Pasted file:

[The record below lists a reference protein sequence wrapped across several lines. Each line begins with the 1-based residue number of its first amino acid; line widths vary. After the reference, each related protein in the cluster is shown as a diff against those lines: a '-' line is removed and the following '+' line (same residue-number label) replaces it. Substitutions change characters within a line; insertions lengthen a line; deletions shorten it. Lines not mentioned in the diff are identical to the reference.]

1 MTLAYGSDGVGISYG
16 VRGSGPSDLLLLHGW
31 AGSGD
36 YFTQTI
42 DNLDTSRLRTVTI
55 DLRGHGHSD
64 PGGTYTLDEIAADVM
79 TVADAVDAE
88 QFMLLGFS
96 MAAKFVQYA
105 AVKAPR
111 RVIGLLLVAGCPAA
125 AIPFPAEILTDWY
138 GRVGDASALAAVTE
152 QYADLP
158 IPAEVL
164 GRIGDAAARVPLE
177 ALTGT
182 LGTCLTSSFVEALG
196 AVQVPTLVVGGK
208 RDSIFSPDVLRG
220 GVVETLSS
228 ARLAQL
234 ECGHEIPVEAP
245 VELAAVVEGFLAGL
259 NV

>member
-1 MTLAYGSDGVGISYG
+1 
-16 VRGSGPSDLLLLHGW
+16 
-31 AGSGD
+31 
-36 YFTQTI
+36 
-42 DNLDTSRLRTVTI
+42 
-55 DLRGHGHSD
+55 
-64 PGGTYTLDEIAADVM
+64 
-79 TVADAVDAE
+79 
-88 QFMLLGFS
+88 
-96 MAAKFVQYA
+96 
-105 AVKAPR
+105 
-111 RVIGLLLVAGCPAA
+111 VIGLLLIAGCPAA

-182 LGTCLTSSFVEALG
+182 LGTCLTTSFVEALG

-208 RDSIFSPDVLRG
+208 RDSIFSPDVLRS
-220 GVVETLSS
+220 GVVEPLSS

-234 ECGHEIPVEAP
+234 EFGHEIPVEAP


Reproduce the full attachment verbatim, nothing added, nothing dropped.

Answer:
[The record below lists a reference protein sequence wrapped across several lines. Each line begins with the 1-based residue number of its first amino acid; line widths vary. After the reference, each related protein in the cluster is shown as a diff against those lines: a '-' line is removed and the following '+' line (same residue-number label) replaces it. Substitutions change characters within a line; insertions lengthen a line; deletions shorten it. Lines not mentioned in the diff are identical to the reference.]

1 MTLAYGSDGVGISYG
16 VRGSGPSDLLLLHGW
31 AGSGD
36 YFTQTI
42 DNLDTSRLRTVTI
55 DLRGHGHSD
64 PGGTYTLDEIAADVM
79 TVADAVDAE
88 QFMLLGFS
96 MAAKFVQYA
105 AVKAPR
111 RVIGLLLVAGCPAA
125 AIPFPAEILTDWY
138 GRVGDASALAAVTE
152 QYADLP
158 IPAEVL
164 GRIGDAAARVPLE
177 ALTGT
182 LGTCLTSSFVEALG
196 AVQVPTLVVGGK
208 RDSIFSPDVLRG
220 GVVETLSS
228 ARLAQL
234 ECGHEIPVEAP
245 VELAAVVEGFLAGL
259 NV

>member
-1 MTLAYGSDGVGISYG
+1 
-16 VRGSGPSDLLLLHGW
+16 
-31 AGSGD
+31 
-36 YFTQTI
+36 
-42 DNLDTSRLRTVTI
+42 
-55 DLRGHGHSD
+55 
-64 PGGTYTLDEIAADVM
+64 
-79 TVADAVDAE
+79 
-88 QFMLLGFS
+88 
-96 MAAKFVQYA
+96 
-105 AVKAPR
+105 
-111 RVIGLLLVAGCPAA
+111 VIGLLLIAGCPAA

-182 LGTCLTSSFVEALG
+182 LGTCLTTSFVEALG

-208 RDSIFSPDVLRG
+208 RDSIFSPDVLRS
-220 GVVETLSS
+220 GVVEPLSS

-234 ECGHEIPVEAP
+234 EFGHEIPVEAP